Hair Care & Co.

Hairstyles speak louder than words

If you want to change your appearance, there are a number of options and ways you can do this. New clothes are one option, so is new makeup. A trip to a cosmetic surgeon is certainly another one. But the most common way to change how you look is to go to the hairdresser.

Hair has a big impact on our wellbeing. We want to look and feel good. Think that this introduction seems familiar? You're right! This is how we started our article on Hair Care. This statement also applies 100% to the topic of hairstyles. 

We don't want to delve too deeply into the psychology of it. The desire for change does not always have to result from profound reflections. Sometimes a man or a woman might just fall in love with a look, adore an idol or maybe both. 

Do you remember the world-famous pudding-bowl hairstyles? The Beatles had them, made them socially acceptable and many fans rushed to copy them. Pudding bowls were in. Many amateur athletes, with brunette, black or red hair, had their hair bleached in the 1990s, peroxide blonde. Extrovert sports stars started this trend. Blonde was in. Or the rush to the hairdressers when "Friends" first appeared on our screens. Women wanted a trendy haircut like TV star Jennifer Aniston's, who played Rachel who turned the head of almost every man who passed. The Rachel look was in. Sometimes it's the "simple" things that lead people to want change and make changes. 

There are of course also more profound reasons, with a more serious background. Everyone for sure knows one or more women who have come back from the hairdresser as practically a new person, following a breakup. Instead of a long mane, a cute bob, instead of chestnut brown, as blonde as Marylin Monroe. A new hairstyle as a visible sign of change. A change of style as a new start. Hair and hairstyles can give you self-confidence, self-awareness and the associated positive charisma. Anyone who has experienced a "bad hair day" knows just how bad the opposite can be.

A brief look at the long and exciting history of hair fashions shows that hairstyles have often been used to signal membership of certain groups, cultures and social classes. Social status could be recognized and identified by the hairstyles. 

Nowadays, it is more the fashion and stylish aspects that make our hair and its appearance so important. A mohawk is not always a punk, and a neatly combed side parting does not automatically mean a banker or civil servant. But hairstyles still play a major role in social interaction today.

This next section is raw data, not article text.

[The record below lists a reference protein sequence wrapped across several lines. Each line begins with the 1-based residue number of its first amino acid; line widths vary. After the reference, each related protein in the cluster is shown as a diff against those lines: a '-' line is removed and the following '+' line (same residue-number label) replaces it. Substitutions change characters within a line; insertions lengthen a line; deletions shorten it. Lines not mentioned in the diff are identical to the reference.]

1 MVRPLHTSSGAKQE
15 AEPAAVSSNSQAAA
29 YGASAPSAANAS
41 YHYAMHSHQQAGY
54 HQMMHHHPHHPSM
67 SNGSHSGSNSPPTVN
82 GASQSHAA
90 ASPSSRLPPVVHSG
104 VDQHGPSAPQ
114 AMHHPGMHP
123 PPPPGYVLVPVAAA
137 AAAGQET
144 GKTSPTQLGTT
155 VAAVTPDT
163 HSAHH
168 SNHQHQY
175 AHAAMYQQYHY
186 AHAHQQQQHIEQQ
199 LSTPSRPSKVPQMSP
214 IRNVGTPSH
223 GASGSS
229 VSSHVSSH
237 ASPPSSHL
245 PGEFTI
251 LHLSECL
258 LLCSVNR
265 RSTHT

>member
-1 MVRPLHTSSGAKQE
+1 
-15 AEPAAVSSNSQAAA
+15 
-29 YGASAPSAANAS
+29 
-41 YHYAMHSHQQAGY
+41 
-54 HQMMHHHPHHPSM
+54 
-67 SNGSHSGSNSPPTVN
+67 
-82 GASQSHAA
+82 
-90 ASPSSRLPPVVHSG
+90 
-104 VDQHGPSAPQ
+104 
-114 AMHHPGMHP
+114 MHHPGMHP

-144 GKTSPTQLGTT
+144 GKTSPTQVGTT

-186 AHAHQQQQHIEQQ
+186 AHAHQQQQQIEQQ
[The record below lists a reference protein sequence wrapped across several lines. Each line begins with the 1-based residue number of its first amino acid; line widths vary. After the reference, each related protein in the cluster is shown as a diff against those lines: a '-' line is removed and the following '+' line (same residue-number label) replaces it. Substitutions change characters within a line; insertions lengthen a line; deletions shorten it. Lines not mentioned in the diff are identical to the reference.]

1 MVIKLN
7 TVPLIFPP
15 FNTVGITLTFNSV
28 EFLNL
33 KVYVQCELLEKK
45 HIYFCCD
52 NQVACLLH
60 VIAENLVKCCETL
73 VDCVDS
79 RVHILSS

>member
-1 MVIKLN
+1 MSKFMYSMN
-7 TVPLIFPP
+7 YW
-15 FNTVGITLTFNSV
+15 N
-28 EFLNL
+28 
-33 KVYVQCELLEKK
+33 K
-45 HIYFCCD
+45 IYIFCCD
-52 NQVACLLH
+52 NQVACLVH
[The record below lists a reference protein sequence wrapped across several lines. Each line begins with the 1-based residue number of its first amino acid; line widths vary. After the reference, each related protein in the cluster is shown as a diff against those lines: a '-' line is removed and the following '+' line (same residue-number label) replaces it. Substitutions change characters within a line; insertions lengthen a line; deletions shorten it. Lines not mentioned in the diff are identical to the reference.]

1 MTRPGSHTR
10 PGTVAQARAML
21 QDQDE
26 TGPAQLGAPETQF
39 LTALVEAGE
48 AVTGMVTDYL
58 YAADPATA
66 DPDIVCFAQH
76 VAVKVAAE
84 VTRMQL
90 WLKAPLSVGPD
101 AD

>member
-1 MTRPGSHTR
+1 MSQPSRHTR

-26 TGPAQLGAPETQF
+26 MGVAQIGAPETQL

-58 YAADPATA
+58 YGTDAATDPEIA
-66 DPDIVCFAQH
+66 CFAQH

Can hairstyles tell us something about people? 

There is a popular saying that "you only get one chance to make a first impression". And that first glance often falls on your hair. As well as the purely personal judgment and opinion, such as what you think of the guy with the wild hairstyle and tousled hair, there is also the psychological approach. It's all about perception and charisma. Your character or personality is assessed based on the hairstyle. We really don't want to judge whether this is always justified or not. And we will also set aside whether a side parting suggests different personal characteristics and traits than a center parting. We didn't want to dive too deeply into the psychology. 

But a quick glance is fascinating. Who would have thought that certain hairstyles can evoke very specific associations for a personnel manager during job applications and interviews? Leadership ability, creativity and seriousness are associated with certain hairstyles and hair colors and seem to play a role in the selection process. A hairstyle that seems a perfect fit in the fashion or music business can be a total misfit when applying for a job in the insurance industry. Hairstyles here are playing much the same role as work clothes. Might fit, but doesn't have to. But isn't it a bit narrow-minded in 2021 to be unable to imagine a mohawk hairstyle behind the bank counter? 

Something we shouldn't ignore: do whatever does you good. There is no limit to the possibilities for changing your style whenever you want to. A new hairstyle particularly can bring a breath of fresh air into your life.  Talk to your hairdresser and choose the hairstyle that suits you best. Perhaps you don't need to change your style at all. You might just want to change your daily hair care routine.

Beauty comes from within. We have also used this sentence many times. Because we believe in it. If you’re feeling good, whether with a new hairstyle or an old one, those around you will notice. Nothing gets in the way of that first impression.